PANNA: Airline Passengers Are Sprayed for Bugs


Pesticide Action Network Updates Service (PANUPS)

See PANUPS updates service, for complete information.

Airline Passengers Are Sprayed for Bugs
March 17, 2003

An airline flight to the tropics may involve greater health risks than a dose of airline food--pesticides are routinely sprayed in aircraft cabins by U.S. airlines sometimes over the heads of passengers during flight. "Disinsection" is the industry term for this practice, which continues despite clear evidence of risk to passengers and crew. People more vulnerable to the effects of pesticides, such as infants, pregnant woman or asthmatics are informed, if at all, only just prior to spraying. Airline flight attendants unions argue that chemical spraying is unnecessary because mechanical methods could be applied instead.

No U.S. agency requires pesticide use on planes. The US Department of Transportation website lists the countries that require in-flight spraying, and those that will accept the "residual" treatment as an alternative. Six countries currently require pesticide spraying on all inbound flights: Grenada, India, Kiribati, Madagascar, Trinidad and Tobago and Uruguay. The application method varies by country and airline. Typically, a pressurized spray containing 2% phenothrin is sprayed over the passengers' heads during the flight (also called "top-of-descent") or upon arrival, but while the doors are closed. Alternatively, cabin crew may spray the occupied cabin prior to departure after the doors have been closed ("blocks away"). A member of the crew will announce the procedure shortly before they spray.

Another six countries: Australia, Barbados, Fiji, Jamaica, New Zealand and Panama require the use of residual pesticides. In this case applicators board the aircraft and spray every surface in the cabin with a solution that contains 2% permethrin. This process takes place shortly before crew and passengers board, without their knowledge. Babies and children are said to be more sensitive to the effects of permethrin. Once an aircraft has been residually treated, foreign quarantine officials will allow it to land without additional pesticide treatment for the next 56 days.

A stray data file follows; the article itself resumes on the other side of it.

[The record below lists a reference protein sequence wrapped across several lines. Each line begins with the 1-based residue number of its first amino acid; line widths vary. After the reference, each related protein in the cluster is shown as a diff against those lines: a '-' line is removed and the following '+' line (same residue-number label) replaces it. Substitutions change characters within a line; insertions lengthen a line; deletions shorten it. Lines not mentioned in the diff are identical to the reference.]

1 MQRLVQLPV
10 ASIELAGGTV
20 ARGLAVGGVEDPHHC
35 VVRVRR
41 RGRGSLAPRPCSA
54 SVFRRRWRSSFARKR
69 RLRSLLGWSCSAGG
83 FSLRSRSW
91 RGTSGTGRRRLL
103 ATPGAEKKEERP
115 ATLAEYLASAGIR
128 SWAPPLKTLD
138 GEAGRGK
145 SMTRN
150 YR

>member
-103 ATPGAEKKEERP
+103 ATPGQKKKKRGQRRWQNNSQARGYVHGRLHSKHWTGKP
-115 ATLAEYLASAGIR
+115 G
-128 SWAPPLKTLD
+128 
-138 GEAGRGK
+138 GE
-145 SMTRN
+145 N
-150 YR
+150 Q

Passengers flying on US domestic flights may find themselves on an airliner that has recently been sprayed. United Airlines, for example, treats all of its 747-400 aircraft in Hong Kong. These aircraft are not restricted to the South Pacific routes; they are simply scheduled to fly to Australia or New Zealand during the next 56 days, but in the meantime, can be flown on both international and domestic routes.

The International Civil Aviation Organization reports that most airlines use permethrin and pyrethroid, both are suspected endocrine disruptors, and permethrin may be a carcinogen. The Northwest Coalition for Alternatives to Pesticides (NCAP) points out that pesticides cause even greater harm on airplanes, where up to 50% of the air in the cabins is recycled. "Pesticides break down slowly in the enclosed, poorly ventilated aircraft," says a NCAP spokesperson.

The airlines are not required to inform passengers at ticket purchase of flight sprays, and there is also no control over how much pesticide is applied on the aircraft. The Association of Flight Attendants reported in 2001 that one airline used 50-60% more pesticide than the maximum recommended by the World Health Organization. Between 2000 and 2001, one cabin crew union received complaints of pesticide-related illness on more than 200 flights. Many complaints cite damp surfaces and pesticide odors in crew rest compartments. Crews and passengers have reported sinus problems, swollen and itchy eyes, cough, difficulty breathing, hoarseness, skin rashes/hives that vary in intensity, severe headaches and fatigue, and heightened sensitivity to other chemicals. Some crew members have medical documentation of reactions consistent with nerve gas exposure, such as blood, optic nerve, and nervous system abnormalities.

Alternative methods to control insects on aircraft are already in use. Since the 1980s, the U.S. Department of Agriculture (USDA) has used curtains made of overlapping strips of plastic to successfully keep Japanese Beetles off aircraft destined for the western states during the summer. Chemically treated mosquito netting and blowers in jetways may also be used as alternatives. A variety of mechanical means should be tested.

The Association of Flight Attendants suggests that passengers contact the airline to find out if pesticides will be sprayed on their flight, or if they will be boarding a "residually sprayed" craft. The U.S. Department of Transportation website also lists countries that require spray at, (http://ostpxweb.dot.gov/)

Sources: Danger in the Air, Karen Winegar, Mother Jones Magazine, July/August 1998, http://www.motherjones.com/mother_jones/JA98/winegar.html,
Association of Flight Attendants, http://www.afanet.org/, http://www.pesticide.org/AirlineSpray.pdf

Contact: PANNA

PANUPS is a weekly email news service providing resource guides and reporting on pesticide issues that don't always get coverage by the mainstream media. It's produced by Pesticide Action Network North America, a non-profit and non-governmental organization working to advance sustainable alternatives to pesticides worldwide.

You can join our efforts! We gladly accept donations for our work and all contributions are tax deductible in the United States. Visit http://www.panna.org/donate.

retrieved

Back to top